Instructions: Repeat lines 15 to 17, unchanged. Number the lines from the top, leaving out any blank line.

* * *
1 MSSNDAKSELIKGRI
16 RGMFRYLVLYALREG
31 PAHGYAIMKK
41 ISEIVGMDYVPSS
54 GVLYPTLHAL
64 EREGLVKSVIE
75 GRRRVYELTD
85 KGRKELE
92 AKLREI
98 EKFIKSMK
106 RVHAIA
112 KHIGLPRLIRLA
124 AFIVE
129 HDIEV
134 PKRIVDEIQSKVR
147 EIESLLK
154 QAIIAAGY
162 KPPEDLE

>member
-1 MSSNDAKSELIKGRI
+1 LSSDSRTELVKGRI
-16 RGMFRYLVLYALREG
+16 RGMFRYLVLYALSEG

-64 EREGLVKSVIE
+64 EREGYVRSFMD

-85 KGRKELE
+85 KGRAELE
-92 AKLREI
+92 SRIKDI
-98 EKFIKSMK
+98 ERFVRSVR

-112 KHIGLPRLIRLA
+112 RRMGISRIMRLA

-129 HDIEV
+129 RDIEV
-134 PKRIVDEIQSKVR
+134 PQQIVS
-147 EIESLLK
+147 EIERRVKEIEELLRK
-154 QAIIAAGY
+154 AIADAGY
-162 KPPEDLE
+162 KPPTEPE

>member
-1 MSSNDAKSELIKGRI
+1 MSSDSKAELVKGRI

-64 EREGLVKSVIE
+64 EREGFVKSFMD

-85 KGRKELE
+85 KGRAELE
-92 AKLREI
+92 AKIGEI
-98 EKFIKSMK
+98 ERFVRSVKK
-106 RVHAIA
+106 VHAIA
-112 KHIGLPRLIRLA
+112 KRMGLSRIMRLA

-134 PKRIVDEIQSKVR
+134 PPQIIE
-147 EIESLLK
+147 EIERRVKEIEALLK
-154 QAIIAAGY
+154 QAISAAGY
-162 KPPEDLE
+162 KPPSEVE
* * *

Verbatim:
134 PKRIVDEIQSKVR
147 EIESLLK
154 QAIIAAGY